Unformatted text preview: me as reflecting the real physical processes. The
list of models is a very long one indeed. It starts with the ‘eddy
viscosity’ as the simplest version of the ‘solution’ of the ‘problem of
closure’, low dimensional representation and ends with most
sophisticated versions of LES and similar (so far). Many of these
models are based on qualitatively different (and even contradictory)
premises/assumptions. Nevertheless, most of the numerous models are in good
agreement with the experimental and numerical evidence.
This is not surprising since agreement with limited (by
necessity) experimental evidence is not very much significant
when one deals with such a highly dimensional system as
turbulence. The only exception seems to be the Navier-Stokes
equations: Perhaps the biggest fallacy about
turbulence is that it can be reliably described
(statistically) by a system of equations which
is far easier to solve than the full timedependent three-dimensional Navier-Stokes
equations BRADSHAW 1994 Ambiguity of language. What is ‘scale’ or
What is meant by ‘scale’ is hard to define precisely, CHORIN,
1994 Fully turbulent flows consist of a wide range of scales,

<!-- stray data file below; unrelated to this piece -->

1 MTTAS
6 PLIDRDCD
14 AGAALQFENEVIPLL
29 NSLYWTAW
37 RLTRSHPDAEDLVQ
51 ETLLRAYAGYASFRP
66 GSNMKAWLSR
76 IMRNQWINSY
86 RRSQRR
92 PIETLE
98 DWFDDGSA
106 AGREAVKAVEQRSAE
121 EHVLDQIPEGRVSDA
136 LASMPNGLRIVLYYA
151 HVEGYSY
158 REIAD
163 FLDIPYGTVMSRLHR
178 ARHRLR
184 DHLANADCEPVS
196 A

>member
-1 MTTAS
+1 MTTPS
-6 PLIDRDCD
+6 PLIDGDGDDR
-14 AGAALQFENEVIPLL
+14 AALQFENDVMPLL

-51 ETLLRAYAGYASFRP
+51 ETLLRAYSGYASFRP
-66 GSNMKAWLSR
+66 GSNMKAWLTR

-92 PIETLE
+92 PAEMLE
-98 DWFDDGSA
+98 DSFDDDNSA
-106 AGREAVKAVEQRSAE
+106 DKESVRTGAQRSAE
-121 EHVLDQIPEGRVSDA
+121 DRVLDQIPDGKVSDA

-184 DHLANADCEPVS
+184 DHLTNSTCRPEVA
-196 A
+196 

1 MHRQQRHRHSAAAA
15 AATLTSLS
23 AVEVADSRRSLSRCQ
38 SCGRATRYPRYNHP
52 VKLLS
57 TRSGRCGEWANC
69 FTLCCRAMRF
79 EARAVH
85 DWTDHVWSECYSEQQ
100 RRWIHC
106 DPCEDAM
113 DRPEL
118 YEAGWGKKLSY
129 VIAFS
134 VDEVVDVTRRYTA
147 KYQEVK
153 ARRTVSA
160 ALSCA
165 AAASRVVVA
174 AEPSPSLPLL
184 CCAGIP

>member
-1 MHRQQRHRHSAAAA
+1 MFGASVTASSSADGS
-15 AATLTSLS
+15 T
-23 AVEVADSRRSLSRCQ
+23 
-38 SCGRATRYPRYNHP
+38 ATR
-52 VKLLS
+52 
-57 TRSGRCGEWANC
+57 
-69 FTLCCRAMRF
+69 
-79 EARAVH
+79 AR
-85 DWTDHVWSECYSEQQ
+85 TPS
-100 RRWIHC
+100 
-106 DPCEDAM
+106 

which are classified somewhat loosely as either large or
small scales. SREENIVASAN AND ANTONIA, 1997
An eddy eludes a precise definition, but it is conceived to be
turbulent motion, localized within a region of size l .
POPE, 2000 ...to a large extent we have failed. The key point is that we
have not yet agreed on what we mean by an eddy.
DAVIDSON, 2004 Ambiguity of language.
Ambiguity …there exists a range of eddy (what it is?) sizes which are too
large to be influenced by viscosity yet too small to
`feel' directly the time dependence of the large eddies
Another example is when it is said that very large spatial
scales of motion convect very small scales without
directly causing significant internal distortion of the
small scales, see below
see In many cases it is s...
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